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Court Improperly Weighed Evidence in Finding Liability on Summary Judgment

A court can’t weigh evidence on summary judgment, no matter how tempting it might be to do so.

That’s what the Ninth Circuit found the Central District of California did in the ConsumerInfo.com, Inc. v. Money Management International, Inc., trademark infringement case.

Money Management argued that it had prior common law use of its MY SCOREK trademark so it did not infringe ConsumerInfo.com’s rights.

The district court, however, found there were essentially no sales under the mark to support that claim. Therefore, it granted summary judgment to ConsumerInfo.com.

The Ninth Circuit disagreed. On March 11, it found there was at least minimal evidence in the record of Money Management’s use of the mark in commerce. It concluded that the district court’s not crediting such evidence on summary judgment was error.

“The district court did not credit evidence of actual sales by MMI under its mark. MMI argues that, it presented a spreadsheet which — according to the testimony of Charles Stanley — contained a record of numerous sales under MMI’s mark. The district court found this record to be ‘unreliable’ because the spreadsheet itself did not reference MMI’s mark; thus the district court did not take the spreadsheet into account. In making this determination the district court improperly weighed evidence, discounting Stanley’s testimony. Viewing the evidence in the light most favorable to MMI, this spreadsheet coupled with Stanley’s testimony, tends to show sales under the mark.”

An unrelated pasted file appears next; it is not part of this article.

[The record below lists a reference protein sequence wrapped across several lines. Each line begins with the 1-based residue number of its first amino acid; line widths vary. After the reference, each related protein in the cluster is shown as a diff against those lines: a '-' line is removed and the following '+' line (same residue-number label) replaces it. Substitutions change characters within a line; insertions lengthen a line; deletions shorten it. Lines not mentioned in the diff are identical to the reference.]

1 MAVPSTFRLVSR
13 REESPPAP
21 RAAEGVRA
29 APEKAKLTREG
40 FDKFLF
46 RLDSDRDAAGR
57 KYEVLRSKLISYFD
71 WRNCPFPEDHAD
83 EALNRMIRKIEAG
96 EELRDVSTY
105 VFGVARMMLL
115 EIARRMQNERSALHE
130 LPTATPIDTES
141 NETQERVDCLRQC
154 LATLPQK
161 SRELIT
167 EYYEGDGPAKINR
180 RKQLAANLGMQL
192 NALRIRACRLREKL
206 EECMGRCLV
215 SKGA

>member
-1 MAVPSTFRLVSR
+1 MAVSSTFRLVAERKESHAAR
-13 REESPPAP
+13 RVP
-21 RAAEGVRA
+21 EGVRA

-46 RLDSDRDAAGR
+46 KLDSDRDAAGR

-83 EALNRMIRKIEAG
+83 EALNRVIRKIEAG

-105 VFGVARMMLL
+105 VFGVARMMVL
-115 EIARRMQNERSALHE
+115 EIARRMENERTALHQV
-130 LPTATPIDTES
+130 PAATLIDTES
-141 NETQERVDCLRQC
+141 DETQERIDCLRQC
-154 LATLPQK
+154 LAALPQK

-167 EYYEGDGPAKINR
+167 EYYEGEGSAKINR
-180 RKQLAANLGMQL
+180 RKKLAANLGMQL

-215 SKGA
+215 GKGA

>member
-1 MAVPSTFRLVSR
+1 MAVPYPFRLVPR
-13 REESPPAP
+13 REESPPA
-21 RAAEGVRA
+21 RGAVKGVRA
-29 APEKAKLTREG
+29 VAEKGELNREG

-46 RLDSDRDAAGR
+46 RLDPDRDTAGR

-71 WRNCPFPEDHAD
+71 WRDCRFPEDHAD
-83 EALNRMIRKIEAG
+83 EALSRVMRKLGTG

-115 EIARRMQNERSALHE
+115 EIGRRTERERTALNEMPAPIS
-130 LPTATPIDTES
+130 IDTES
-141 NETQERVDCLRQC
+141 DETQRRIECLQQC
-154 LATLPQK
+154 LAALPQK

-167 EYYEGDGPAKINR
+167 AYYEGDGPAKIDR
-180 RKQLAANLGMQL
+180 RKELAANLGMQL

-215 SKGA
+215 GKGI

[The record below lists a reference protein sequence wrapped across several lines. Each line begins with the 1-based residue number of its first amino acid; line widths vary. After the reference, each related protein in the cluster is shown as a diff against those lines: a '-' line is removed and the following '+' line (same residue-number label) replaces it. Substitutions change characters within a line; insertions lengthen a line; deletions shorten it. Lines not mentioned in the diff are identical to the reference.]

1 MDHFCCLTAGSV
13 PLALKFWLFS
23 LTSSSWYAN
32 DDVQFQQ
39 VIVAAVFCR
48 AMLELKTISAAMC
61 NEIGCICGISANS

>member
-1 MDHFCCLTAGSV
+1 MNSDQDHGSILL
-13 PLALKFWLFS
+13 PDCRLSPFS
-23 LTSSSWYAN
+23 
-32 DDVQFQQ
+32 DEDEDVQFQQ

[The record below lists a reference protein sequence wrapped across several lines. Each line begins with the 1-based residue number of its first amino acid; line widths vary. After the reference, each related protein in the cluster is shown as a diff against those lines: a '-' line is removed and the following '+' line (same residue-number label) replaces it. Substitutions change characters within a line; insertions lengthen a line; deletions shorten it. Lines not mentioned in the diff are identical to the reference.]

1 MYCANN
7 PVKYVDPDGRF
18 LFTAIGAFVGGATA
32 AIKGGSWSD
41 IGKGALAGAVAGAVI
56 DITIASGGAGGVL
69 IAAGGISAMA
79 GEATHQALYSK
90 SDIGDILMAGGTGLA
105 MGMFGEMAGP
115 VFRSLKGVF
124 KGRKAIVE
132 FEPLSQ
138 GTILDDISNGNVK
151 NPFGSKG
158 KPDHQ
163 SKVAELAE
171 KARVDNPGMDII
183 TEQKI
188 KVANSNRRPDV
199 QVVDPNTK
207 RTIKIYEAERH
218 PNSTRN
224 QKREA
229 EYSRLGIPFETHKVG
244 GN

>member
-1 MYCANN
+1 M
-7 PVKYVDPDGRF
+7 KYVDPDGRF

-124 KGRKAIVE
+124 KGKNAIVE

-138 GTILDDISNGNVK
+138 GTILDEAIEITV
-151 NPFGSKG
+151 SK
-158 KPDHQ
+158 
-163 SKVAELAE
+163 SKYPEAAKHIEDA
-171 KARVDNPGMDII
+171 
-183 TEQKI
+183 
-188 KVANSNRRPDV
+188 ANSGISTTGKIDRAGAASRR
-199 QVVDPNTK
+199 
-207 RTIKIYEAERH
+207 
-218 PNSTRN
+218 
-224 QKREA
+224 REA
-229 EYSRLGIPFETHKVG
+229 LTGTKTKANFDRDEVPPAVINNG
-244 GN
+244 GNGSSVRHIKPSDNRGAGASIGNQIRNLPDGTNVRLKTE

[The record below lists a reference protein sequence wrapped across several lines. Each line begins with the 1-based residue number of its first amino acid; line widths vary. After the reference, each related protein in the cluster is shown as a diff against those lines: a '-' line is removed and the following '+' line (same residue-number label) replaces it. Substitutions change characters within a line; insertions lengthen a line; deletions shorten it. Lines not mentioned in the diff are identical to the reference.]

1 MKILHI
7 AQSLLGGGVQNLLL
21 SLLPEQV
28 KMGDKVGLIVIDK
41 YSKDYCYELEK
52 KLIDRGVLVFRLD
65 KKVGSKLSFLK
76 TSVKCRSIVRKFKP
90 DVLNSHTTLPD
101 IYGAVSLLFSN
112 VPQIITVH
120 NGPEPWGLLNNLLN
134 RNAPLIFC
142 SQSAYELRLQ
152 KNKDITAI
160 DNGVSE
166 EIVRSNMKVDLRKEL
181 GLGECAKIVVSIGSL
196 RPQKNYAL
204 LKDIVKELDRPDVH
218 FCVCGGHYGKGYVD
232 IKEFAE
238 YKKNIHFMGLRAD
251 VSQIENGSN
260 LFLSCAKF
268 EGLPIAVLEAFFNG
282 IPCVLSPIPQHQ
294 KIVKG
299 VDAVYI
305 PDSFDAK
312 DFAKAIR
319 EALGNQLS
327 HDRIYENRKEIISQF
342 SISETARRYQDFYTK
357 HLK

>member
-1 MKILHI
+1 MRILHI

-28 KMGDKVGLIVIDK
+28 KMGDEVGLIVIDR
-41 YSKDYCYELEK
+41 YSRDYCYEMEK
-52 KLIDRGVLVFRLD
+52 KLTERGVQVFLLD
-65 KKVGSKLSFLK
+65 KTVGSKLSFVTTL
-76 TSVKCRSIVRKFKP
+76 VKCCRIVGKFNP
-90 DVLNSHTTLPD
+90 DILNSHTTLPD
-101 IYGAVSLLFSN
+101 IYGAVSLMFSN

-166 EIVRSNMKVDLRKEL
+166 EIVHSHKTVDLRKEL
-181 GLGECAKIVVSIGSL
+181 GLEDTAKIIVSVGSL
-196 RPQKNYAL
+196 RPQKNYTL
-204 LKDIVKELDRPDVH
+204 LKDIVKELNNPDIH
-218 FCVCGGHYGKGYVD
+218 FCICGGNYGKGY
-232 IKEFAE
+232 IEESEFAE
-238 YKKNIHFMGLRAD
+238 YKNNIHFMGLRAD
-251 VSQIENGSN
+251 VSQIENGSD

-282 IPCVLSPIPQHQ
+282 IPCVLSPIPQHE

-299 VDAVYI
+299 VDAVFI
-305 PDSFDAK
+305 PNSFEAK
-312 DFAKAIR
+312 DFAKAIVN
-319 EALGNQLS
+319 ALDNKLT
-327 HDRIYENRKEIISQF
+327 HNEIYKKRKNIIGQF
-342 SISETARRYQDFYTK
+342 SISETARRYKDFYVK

The case cite is ConsumerInfo.com, Inc. v. Money Management Int’l, Inc., 2010 WL 882868, Nos. 08-56705 and 09-55228 (9th Cir. March 11, 2010).

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